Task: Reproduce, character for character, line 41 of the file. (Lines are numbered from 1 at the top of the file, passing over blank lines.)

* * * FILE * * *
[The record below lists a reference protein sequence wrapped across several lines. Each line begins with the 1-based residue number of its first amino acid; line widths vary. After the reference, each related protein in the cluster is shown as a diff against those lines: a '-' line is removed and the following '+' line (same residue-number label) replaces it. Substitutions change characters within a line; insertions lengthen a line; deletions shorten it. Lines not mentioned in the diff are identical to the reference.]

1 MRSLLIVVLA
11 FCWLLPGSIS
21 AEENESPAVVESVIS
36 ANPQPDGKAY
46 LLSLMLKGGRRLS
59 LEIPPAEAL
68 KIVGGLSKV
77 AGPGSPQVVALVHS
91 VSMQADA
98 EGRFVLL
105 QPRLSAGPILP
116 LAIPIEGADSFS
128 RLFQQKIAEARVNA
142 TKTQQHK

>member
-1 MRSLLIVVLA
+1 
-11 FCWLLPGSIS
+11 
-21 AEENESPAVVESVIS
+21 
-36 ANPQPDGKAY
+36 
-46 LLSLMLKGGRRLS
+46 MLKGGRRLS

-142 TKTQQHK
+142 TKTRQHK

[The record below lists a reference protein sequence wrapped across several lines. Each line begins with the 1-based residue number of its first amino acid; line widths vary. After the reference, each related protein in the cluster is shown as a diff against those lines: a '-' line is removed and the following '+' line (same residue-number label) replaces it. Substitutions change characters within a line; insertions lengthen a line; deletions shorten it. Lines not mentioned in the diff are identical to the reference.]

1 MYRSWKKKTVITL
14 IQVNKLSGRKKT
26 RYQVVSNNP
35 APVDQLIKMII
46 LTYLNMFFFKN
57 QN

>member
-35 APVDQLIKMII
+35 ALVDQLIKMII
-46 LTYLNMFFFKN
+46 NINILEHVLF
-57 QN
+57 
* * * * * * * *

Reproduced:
-57 QN